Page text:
Benzina: once an issue's in the post I always swear that I've had enough, then the supportive voices chime in and it's on to the next edition. One rod I make for my own back is that I use our local post office: it would be cheaper to have an agency frank them, and it wouldn't take three days for every copy to get stamped and posted on. But to paraphrase JFK, "ask not what your community can do for you, but what you can do for your community."
Our nearest High Street (Market Lavington,about a mile away) has a Post Office (obviously) that doubles as a sweet shop and general store - greetings cards cuddle up with radiator keys and dog food - and is run by a Mr and Mrs team. So when school chucks out, or when they need to go to the cash and carry, timescales slip. But hey, ho use it or loose it. Next to them is a newsagent, then a Co-op; not a mini Tesco's note, because the Co-op run a moral-high-ground policy of not competing with local services, so this one doesn't sell papers or magazines. I think of this when staring at the price of their frozen peas: expensive, but produced on Co-op farms in the UK, and buying them means I'm also supporting the newsagent and Post office, as well as the fabulous butchers opposite - Douse's, an old family firm who source all the meat locally, butcher it on site and sell their own faggots, pasties and more. Perfect, and good value. We are lucky to live here.
But what's this to do with, well, anything? Actually, I think it might have something to do with everything. We live in times that were created by a desire to have anything we wanted, and have it now. Not stuff we needed, note: oh, no - stuff we need like food (unless it's in a posh restaurant), looking after the old, safeguarding our country for the next generation, all has to be done as cheaply as possible, if at all. Stuff we want (cars, holidays, electrical goods) we'll pay the earth for (literally) and sod the fact the money's borrowed in the far east to buy far eastern goods. Or we buy from a big retailer, putting the small local shop out of business. Tesco's and Amazon aren't successful because of what they do; they make money because of what we do.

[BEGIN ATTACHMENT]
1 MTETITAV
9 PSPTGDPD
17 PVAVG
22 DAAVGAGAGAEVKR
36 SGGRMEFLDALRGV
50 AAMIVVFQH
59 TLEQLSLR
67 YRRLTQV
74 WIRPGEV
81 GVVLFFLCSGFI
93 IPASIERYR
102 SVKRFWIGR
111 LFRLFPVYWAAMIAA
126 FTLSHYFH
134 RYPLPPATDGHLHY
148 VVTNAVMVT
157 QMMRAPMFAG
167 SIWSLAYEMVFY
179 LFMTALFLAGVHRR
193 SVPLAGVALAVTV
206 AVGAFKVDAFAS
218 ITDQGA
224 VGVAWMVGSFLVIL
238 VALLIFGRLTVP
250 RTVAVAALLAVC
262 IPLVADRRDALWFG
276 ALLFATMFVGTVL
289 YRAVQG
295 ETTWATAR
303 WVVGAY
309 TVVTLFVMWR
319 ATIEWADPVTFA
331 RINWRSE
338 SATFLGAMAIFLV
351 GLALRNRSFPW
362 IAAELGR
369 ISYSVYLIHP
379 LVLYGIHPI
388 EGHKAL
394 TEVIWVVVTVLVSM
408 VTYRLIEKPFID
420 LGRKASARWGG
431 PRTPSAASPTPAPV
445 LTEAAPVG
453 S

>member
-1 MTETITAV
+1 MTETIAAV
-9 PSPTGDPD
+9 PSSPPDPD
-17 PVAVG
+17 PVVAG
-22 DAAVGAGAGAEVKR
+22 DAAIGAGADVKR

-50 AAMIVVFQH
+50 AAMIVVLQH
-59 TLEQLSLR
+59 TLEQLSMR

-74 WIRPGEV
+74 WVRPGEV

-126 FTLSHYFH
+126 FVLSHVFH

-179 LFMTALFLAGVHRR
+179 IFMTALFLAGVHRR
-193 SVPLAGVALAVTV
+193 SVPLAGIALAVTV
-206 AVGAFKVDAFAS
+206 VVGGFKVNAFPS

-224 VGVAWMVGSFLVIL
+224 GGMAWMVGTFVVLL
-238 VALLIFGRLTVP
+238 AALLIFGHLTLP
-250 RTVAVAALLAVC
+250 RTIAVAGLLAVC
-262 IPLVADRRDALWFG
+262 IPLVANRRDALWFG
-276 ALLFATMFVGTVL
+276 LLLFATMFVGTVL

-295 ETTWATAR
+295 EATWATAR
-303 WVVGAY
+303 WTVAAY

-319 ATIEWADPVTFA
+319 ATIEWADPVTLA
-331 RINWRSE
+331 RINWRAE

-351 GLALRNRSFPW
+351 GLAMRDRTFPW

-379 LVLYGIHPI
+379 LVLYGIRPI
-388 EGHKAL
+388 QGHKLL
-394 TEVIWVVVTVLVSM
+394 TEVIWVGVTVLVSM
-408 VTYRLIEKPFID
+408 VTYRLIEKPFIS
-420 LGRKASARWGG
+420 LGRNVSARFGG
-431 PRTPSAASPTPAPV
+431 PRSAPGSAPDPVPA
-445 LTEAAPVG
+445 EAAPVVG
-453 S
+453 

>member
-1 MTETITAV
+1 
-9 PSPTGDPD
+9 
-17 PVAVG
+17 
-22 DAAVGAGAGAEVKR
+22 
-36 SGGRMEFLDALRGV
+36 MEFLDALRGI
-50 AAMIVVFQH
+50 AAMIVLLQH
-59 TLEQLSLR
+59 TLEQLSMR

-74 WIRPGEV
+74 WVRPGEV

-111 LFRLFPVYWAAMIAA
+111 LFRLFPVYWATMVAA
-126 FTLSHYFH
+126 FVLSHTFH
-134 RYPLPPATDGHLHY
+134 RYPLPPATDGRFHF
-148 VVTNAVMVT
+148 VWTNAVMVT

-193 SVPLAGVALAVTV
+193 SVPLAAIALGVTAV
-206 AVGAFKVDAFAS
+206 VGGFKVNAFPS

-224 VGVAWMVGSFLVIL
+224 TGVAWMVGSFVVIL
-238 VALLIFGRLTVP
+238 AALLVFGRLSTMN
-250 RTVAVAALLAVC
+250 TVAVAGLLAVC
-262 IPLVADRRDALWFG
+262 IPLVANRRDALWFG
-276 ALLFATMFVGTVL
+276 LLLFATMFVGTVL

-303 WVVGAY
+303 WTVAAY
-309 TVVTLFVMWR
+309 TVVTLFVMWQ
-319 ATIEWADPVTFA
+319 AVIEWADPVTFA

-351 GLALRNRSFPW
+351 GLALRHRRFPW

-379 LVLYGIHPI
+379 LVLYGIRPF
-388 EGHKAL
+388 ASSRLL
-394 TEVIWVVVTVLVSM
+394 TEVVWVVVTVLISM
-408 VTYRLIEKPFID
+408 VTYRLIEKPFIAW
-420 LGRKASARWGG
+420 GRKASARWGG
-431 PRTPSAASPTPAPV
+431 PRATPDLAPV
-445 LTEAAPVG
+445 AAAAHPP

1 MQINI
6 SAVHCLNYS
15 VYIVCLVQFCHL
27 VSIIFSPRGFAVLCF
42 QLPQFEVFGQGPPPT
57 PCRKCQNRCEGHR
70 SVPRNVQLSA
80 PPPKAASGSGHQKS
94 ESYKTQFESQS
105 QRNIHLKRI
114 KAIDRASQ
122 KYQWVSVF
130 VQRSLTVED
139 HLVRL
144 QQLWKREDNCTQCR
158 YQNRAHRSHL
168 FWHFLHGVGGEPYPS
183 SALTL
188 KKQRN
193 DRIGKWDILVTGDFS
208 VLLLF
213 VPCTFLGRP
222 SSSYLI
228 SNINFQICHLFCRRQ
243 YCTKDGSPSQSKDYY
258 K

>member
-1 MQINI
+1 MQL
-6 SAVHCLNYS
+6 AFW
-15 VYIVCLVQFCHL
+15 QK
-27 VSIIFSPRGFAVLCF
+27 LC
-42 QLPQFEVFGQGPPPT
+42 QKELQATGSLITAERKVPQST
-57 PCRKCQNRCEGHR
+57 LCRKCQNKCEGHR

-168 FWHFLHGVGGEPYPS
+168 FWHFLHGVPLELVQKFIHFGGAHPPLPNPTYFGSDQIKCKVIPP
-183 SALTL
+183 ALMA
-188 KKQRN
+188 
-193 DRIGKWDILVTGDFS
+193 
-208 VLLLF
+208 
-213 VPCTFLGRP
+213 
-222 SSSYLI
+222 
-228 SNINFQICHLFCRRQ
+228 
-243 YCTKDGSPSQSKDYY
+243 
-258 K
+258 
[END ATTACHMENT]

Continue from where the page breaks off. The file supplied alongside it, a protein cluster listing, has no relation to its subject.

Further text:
So instead of begging government to do stuff, we could do something ourselves. The current economic Armageddon is a threat because Governments are still being selfish - the French want Germany to bail out Greece because if Greece goes bust it will take French banks with it, which French taxpayers will have to sort out. And if Germany lets the Euro fail and goes back to the Deutschemark, the words greatest exporter by value will loose the ability to sell overseas via an artificially undervalued currency. So Governments will, my Whitehall sources tell me, "kick the can down the road" for as long as they can, at which point us or our kids will pick up the pieces. As classic bikers we're not the sort to wait for the AA without trying to fix things ourselves, and those who say we can't make a difference should dust down the history books and discover that both Israel and South Africa were brought to negotiating tables by ordinary consumers boycotting their goods. This isn't a plea to buy shoddy goods, like those dreadful late seventies "Buy British" campaigns, but a realisation that we're all in this together: researching the Guzzi factory story in Benzina #6 I kept asking Italians why they weren't on Italian bikes. "Too expensive," they would say to a man. Really? Buy buying (say) a Japanese bike did they really save enough cash to live on unemployment benefit? Seems unlikely to me...